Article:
Going Green

[Forgot to post this a while back!  Enjoy!]


Before you scroll down, see the photo of my recent lunch and run for the hills, give me a second to explain myself.

It is spring.  Well, very nearly summer but we'll pretend it's just spring since I've been lax in my posting lately.  It is spring and it is allllmost farmer's market time.  This gets my insides all tingly and warm with visions of marinated tomatoes swirling about in my veggie-loving brain. 

Though I suppose a tomato is a fruit.  Whatever.

Anyway.  I love veggies.  A-dore them.  Honestly, I could go the rest of my life without fruit, bread, meat, coffee...but take away my greenery and I'm a cuh-razy woman.  Okay, I lied. I'd need bread.  But really, vegetables rank above all else in my book.

I lived in Africa for nearly a year post-college and loved most everything about the experience.  But the one thing I (honestly) couldn't handle was not having access to fresh greenery.  Don't get me wrong, we had many, many fresh fruits and some veggies but these were mostly potatoes, corn, and sukumawiki (I think that's how you say it, African friends correct me if I'm wrong!), which is a type of grassy green veg which only tastes good simmered in beef buillon.  Or chicken stock. 

So, yes, the green thing was rough for me.  I suffered many a day (and night) of, well, digestive issues.  But it's all a part of the experience.  On the flip side, their fruit was AMAZING.  I dream of African pineapple.  Dream of it.  And the mangoes, the papaya, the limes!!! 

But no greens. 

This was (I swear), extremely difficult for this vegephile.

I am one of those obsessed individuals who very nearly has to have something green at every meal (minus breakfast, but often I'll make an omelet with an array of veggies so I really do sneak them in the first meal quite often).  I do not go more than a day without broccoli or spinach, not more than a week without avocadoes, peas, green beans, or edamame.  I just love them all.

Every. Single. One.

Now.  The below lunch was the epitome of all that I adore.  Each bite savored to the very last.

It was a green goddess' dream.

I like to think of myself as a green goddess sometimes.  Don't judge.  We all have our quirks.

I have many.  Moving on.

So what is this blessed sandwich?

I like to call it The Green Goddess, a beautiful blend of spinach, cucumbers, and what I deem "Asian Hummus".  I made that last one up, but it's the best way to categorize this spread. 

Here she is:

This is the part where you may freak a bit.  Yes, I just said "freak".  Because all of you veg-haters, or even those who don't delve into the "weird" grains/produce/legumes world, might wonder what in the world I was thinking mixing this blend of odd ingredients together.

Just let me hold your hand, we'll go slowly, baby steps, my friends....

Okay- really, you have to just dive in with this one.  There's no other way.

So what is this Asian Hummus?

Mung beans. 

Uh-huh.  Mung beans and avocadoes, smashed together, with a fabulous blend of garlic powder, a few drops of sesame seed oil (I absolutely LOVE sesame seed oil- perfectly roasty and nutty and adds a BAM of Asian flavor) and Asian fish sauce- yep.  Have you TRIED that stuff?  Holy yum.  It's more salty than fishy and you just need a tiny bit to jack up the flavor of any sauce or spread.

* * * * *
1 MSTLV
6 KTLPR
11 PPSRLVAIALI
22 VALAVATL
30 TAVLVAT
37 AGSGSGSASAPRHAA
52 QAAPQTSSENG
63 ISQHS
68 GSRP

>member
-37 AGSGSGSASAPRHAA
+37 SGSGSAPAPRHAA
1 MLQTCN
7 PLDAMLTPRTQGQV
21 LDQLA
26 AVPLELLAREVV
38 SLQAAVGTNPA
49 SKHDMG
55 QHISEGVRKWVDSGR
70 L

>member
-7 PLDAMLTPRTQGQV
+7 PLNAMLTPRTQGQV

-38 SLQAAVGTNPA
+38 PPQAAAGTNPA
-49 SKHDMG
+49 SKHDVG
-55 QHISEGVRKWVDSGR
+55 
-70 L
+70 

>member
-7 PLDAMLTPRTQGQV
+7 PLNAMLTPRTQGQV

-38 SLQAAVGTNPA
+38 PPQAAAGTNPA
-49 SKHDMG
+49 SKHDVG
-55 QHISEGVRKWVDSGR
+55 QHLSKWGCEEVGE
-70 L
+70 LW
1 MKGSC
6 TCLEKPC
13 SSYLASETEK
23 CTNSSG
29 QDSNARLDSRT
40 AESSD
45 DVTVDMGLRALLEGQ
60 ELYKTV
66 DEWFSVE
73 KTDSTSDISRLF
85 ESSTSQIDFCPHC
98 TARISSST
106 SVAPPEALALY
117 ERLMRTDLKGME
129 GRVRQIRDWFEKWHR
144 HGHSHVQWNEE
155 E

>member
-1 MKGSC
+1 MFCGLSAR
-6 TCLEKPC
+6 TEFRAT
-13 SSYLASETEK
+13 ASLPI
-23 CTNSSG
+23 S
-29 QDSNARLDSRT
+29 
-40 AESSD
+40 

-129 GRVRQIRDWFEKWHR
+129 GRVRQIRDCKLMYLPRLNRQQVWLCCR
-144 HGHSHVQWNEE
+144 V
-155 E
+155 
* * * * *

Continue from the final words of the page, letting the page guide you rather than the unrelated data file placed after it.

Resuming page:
Now before you run away screaming, let me defend myself.  Here was my inspiration (or PINspiration, rather, since it was found on Pinterest):

Yum yum.  Doesn't that look harmless? 
Or utterly divine??

This person used pureed, shelled edamame.  Another Asian bean.  So I'm not THAT weird.  Thankyouverymuch.  Some of you may not even be aware of what a mung bean is.

It's so good, that's what it is.

The Chinese call it a green pea, though I don't find it to be anything like the peas we are used to here.  It more like a pea-sized bean that boast remarkable flavor and has insane health benefits.  You can usually find them at your local Asian market, or a health food store.  You cook them like any other bean (soak, boil, simmer) and can use them in an array of dishes, sauces, soups, and spreads.

I was first introduced to the mung bean while in China one summer in college.  My Chinese friend said I just had to try this drink she loved.  She then bought me what looked like a green smoothie.  I, being non-judgy and adventurous decided, why not?  I took a sip and sure enough, a bean smoothie (ha) but a bit sweet and, honestly, very good.  I loved it.  I bought at least three a day for the rest of the trip and even delved into other mung bean items.  Like ice cream. 

Uh-huh.  Mung bean ice cream.  The Chinese love this little green guy, apparently. 

So, when in Rome...or China, rather. 

But really- the ice cream was fab.  Not kidding.  I've been converted.  I'm a believer.  So much so that I searched for the beans when I returned home, found them, and have now been cooking with 'em ever since.  They are that. good.

So anyway.  Here's to going "green"!  And yay spring!  Well, almost summer.